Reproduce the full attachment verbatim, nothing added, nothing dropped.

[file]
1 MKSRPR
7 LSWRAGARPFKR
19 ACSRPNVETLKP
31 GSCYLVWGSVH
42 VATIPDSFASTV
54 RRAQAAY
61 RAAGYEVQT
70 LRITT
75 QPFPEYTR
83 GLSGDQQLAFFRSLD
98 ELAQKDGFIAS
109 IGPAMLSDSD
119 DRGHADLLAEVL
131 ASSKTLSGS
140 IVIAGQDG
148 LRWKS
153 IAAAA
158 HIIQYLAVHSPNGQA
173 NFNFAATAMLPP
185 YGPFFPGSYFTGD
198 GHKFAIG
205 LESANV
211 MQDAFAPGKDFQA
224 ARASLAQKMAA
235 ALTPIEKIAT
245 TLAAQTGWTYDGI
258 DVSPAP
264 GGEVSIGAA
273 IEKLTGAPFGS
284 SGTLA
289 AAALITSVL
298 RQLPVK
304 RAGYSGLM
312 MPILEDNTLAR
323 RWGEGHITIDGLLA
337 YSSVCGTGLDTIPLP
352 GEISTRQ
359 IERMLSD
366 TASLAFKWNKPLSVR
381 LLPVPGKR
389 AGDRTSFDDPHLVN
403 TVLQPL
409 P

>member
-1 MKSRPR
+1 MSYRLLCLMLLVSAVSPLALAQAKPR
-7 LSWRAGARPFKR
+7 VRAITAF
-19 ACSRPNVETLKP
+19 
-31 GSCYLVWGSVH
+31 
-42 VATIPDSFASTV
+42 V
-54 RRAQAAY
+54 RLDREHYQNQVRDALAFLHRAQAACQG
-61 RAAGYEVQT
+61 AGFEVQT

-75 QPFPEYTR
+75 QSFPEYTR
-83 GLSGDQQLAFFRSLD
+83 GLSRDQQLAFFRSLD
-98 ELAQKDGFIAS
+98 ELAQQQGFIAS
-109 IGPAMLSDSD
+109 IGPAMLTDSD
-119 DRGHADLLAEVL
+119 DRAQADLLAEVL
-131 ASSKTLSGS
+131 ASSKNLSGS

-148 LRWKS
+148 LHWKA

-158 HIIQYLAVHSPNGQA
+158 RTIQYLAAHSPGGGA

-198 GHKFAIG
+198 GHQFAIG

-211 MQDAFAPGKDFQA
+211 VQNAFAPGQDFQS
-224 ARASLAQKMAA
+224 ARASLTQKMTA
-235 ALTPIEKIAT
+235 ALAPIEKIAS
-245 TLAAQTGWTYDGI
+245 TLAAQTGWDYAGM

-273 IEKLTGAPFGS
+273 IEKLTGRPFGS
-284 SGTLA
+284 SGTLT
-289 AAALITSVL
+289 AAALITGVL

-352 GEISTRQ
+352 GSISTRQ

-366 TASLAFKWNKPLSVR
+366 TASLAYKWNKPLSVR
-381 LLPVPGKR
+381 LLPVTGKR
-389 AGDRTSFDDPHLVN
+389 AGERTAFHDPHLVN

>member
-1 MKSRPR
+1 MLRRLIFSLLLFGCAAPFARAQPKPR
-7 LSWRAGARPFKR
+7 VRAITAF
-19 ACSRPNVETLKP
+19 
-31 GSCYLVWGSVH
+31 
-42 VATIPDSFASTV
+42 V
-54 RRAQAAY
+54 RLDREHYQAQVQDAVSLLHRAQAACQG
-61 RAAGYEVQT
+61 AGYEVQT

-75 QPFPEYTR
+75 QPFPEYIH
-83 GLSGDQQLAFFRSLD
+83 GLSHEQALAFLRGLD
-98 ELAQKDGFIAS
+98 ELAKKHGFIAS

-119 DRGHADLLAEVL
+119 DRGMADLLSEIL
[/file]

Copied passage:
1 MKSRPR
7 LSWRAGARPFKR
19 ACSRPNVETLKP
31 GSCYLVWGSVH
42 VATIPDSFASTV
54 RRAQAAY
61 RAAGYEVQT
70 LRITT
75 QPFPEYTR
83 GLSGDQQLAFFRSLD
98 ELAQKDGFIAS
109 IGPAMLSDSD
119 DRGHADLLAEVL
131 ASSKTLSGS
140 IVIAGQDG
148 LRWKS
153 IAAAA
158 HIIQYLAVHSPNGQA
173 NFNFAATAMLPP
185 YGPFFPGSYFTGD
198 GHKFAIG
205 LESANV
211 MQDAFAPGKDFQA
224 ARASLAQKMAA
235 ALTPIEKIAT
245 TLAAQTGWTYDGI
258 DVSPAP
264 GGEVSIGAA
273 IEKLTGAPFGS
284 SGTLA
289 AAALITSVL
298 RQLPVK
304 RAGYSGLM
312 MPILEDNTLAR
323 RWGEGHITIDGLLA
337 YSSVCGTGLDTIPLP
352 GEISTRQ
359 IERMLSD
366 TASLAFKWNKPLSVR
381 LLPVPGKR
389 AGDRTSFDDPHLVN
403 TVLQPL
409 P

>member
-1 MKSRPR
+1 MSYRLLCLMLLVSAVSPLALAQAKPR
-7 LSWRAGARPFKR
+7 VRAITAF
-19 ACSRPNVETLKP
+19 
-31 GSCYLVWGSVH
+31 
-42 VATIPDSFASTV
+42 V
-54 RRAQAAY
+54 RLDREHYQNQVRDALAFLHRAQAACQG
-61 RAAGYEVQT
+61 AGFEVQT

-75 QPFPEYTR
+75 QSFPEYTR
-83 GLSGDQQLAFFRSLD
+83 GLSRDQQLAFFRSLD
-98 ELAQKDGFIAS
+98 ELAQQQGFIAS
-109 IGPAMLSDSD
+109 IGPAMLTDSD
-119 DRGHADLLAEVL
+119 DRAQADLLAEVL
-131 ASSKTLSGS
+131 ASSKNLSGS

-148 LRWKS
+148 LHWKA

-158 HIIQYLAVHSPNGQA
+158 RTIQYLAAHSPGGGA

-198 GHKFAIG
+198 GHQFAIG

-211 MQDAFAPGKDFQA
+211 VQNAFAPGQDFQS
-224 ARASLAQKMAA
+224 ARASLTQKMTA
-235 ALTPIEKIAT
+235 ALAPIEKIAS
-245 TLAAQTGWTYDGI
+245 TLAAQTGWDYAGM

-273 IEKLTGAPFGS
+273 IEKLTGRPFGS
-284 SGTLA
+284 SGTLT
-289 AAALITSVL
+289 AAALITGVL

-352 GEISTRQ
+352 GSISTRQ

-366 TASLAFKWNKPLSVR
+366 TASLAYKWNKPLSVR
-381 LLPVPGKR
+381 LLPVTGKR
-389 AGDRTSFDDPHLVN
+389 AGERTAFHDPHLVN

>member
-1 MKSRPR
+1 MLRRLIFSLLLFGCAAPFARAQPKPR
-7 LSWRAGARPFKR
+7 VRAITAF
-19 ACSRPNVETLKP
+19 
-31 GSCYLVWGSVH
+31 
-42 VATIPDSFASTV
+42 V
-54 RRAQAAY
+54 RLDREHYQAQVQDAVSLLHRAQAACQG
-61 RAAGYEVQT
+61 AGYEVQT

-75 QPFPEYTR
+75 QPFPEYIH
-83 GLSGDQQLAFFRSLD
+83 GLSHEQALAFLRGLD
-98 ELAQKDGFIAS
+98 ELAKKHGFIAS

-119 DRGHADLLAEVL
+119 DRGMADLLSEIL